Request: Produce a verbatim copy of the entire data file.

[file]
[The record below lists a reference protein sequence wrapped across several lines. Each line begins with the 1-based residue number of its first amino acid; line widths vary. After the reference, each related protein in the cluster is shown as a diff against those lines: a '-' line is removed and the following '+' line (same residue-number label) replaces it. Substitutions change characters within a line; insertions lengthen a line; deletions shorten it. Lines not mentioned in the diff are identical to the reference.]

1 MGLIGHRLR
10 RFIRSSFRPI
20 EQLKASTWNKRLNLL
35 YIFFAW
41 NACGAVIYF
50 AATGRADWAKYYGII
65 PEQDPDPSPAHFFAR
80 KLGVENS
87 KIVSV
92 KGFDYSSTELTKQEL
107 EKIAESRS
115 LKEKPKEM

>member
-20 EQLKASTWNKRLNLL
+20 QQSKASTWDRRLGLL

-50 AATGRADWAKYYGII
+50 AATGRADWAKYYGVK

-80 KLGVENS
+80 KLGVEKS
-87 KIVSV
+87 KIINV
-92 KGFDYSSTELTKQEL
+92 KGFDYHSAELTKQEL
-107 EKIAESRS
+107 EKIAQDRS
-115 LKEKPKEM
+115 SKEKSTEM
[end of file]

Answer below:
[The record below lists a reference protein sequence wrapped across several lines. Each line begins with the 1-based residue number of its first amino acid; line widths vary. After the reference, each related protein in the cluster is shown as a diff against those lines: a '-' line is removed and the following '+' line (same residue-number label) replaces it. Substitutions change characters within a line; insertions lengthen a line; deletions shorten it. Lines not mentioned in the diff are identical to the reference.]

1 MGLIGHRLR
10 RFIRSSFRPI
20 EQLKASTWNKRLNLL
35 YIFFAW
41 NACGAVIYF
50 AATGRADWAKYYGII
65 PEQDPDPSPAHFFAR
80 KLGVENS
87 KIVSV
92 KGFDYSSTELTKQEL
107 EKIAESRS
115 LKEKPKEM

>member
-20 EQLKASTWNKRLNLL
+20 QQSKASTWDRRLGLL

-50 AATGRADWAKYYGII
+50 AATGRADWAKYYGVK

-80 KLGVENS
+80 KLGVEKS
-87 KIVSV
+87 KIINV
-92 KGFDYSSTELTKQEL
+92 KGFDYHSAELTKQEL
-107 EKIAESRS
+107 EKIAQDRS
-115 LKEKPKEM
+115 SKEKSTEM